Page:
Title: Graphical Models for Intelligence Collection
Speaker: Ned Dimitrov (Operations Research & Industrial Engineering, UT Austin)
In many intelligence agencies, the screening of data into usable information ready for analysis poses a significant bottleneck. Typically, much more data is available than what can be screened in the allotted time. We call the staff who screen raw data into usable information processors. We formulate the problem faced by an intelligence processor--selecting which data to screen--as an exploration-exploitation problem: the collector has to choose between exploring for new sources of relevant information and exploiting known sources.
To address the exploration-exploitation problem, we develop a mathematical model of the collector?s knowledge and examine algorithms that allow the collector to maximize the discovery of relevant data given a time limit. We computationally test the model and gain insight into solutions using a simulated intelligence data set based on the Enron social network and email corpus.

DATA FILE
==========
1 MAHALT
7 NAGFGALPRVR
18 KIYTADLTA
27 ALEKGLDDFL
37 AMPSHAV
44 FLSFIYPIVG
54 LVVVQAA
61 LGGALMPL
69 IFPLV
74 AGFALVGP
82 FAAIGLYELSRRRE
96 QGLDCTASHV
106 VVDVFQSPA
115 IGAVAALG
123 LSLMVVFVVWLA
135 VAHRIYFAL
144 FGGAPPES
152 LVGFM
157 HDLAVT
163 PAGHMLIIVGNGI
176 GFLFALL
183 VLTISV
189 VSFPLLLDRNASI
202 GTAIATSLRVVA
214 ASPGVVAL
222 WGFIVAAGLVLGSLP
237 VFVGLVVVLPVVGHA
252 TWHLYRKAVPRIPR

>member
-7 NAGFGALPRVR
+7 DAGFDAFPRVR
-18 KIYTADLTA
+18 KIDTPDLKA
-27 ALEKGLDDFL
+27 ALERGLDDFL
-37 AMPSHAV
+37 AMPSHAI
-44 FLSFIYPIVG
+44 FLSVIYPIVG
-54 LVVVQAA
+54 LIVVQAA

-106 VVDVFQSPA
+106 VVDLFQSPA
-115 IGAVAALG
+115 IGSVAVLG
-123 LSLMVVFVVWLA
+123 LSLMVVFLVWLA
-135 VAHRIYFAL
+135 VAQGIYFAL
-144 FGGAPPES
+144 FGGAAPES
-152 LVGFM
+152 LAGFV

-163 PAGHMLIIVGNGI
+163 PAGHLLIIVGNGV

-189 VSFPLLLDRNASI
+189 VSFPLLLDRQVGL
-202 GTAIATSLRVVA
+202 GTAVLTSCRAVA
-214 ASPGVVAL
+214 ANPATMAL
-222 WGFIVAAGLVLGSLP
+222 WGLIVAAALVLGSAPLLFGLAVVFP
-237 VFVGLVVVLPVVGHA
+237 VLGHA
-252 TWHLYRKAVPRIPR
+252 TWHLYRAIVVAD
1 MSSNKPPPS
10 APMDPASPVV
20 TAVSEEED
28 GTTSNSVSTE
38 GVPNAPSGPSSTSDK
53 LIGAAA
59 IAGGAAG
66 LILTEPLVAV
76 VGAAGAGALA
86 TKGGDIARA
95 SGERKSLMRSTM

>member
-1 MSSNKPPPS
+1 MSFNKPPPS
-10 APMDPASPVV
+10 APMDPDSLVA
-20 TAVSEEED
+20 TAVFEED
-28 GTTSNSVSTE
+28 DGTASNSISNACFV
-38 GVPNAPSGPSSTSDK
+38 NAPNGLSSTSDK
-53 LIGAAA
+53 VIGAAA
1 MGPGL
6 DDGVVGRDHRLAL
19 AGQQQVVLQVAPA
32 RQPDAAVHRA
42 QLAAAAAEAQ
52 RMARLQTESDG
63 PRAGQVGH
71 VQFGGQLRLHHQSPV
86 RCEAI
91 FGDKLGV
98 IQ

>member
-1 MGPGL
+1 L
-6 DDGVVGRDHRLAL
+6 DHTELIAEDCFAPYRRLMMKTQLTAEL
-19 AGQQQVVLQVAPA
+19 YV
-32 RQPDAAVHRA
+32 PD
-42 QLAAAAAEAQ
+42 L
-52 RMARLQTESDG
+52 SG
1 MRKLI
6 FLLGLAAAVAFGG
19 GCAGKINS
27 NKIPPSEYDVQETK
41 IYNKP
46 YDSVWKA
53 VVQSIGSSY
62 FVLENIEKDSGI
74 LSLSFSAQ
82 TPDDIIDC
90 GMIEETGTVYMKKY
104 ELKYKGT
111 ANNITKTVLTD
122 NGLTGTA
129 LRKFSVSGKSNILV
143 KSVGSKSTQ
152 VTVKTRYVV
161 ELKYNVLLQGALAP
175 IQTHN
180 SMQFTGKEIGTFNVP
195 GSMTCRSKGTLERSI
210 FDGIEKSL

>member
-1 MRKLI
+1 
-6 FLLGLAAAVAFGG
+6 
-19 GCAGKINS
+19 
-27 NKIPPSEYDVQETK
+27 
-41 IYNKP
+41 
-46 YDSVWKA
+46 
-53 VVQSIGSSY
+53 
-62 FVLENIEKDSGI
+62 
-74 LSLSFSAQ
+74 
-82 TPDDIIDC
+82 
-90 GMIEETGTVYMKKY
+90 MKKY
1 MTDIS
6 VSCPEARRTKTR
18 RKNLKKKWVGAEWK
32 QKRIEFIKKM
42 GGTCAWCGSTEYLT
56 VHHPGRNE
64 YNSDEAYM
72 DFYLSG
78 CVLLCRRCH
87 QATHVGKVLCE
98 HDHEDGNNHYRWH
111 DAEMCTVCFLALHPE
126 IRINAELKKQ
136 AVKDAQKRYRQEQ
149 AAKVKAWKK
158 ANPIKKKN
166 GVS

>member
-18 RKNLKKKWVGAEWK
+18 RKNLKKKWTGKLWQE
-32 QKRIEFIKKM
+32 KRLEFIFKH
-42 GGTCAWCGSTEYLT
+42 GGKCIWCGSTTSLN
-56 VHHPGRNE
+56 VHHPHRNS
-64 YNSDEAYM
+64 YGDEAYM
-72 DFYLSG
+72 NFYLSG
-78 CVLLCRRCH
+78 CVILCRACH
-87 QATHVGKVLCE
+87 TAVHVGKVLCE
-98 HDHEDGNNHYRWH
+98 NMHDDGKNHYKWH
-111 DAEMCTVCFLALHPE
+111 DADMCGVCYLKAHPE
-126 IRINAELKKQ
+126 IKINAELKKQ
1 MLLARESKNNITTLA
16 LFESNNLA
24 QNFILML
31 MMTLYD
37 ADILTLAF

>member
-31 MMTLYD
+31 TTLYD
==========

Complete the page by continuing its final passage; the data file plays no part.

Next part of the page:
Dr. Dimitrov is an Assistant Professor in the Graduate Program in Operations Research & Industrial Engineering at the University of Texas at Austin. Prior to joining UT, for four years, he was an Assistant Professor in the Operations Research Department at the Naval Postgraduate School in Monterey, California. He received a Ph.D. in Theoretical Computer Science from the University of Texas at Austin (2008) and B.S. degrees in Mathematics and Computer Science from the University of Michigan, Ann Arbor (2002). He teaches courses in Computational Optimization, Network Flows and Graphs, Stochastic Combinatorial Optimization, Statistics, and Operations Management. His research focus is on optimization, with applications in infectious disease control and national security.
Homepage: <a href="http://neddimitrov.org">http://neddimitrov.org</a>
8:15am to 9:30am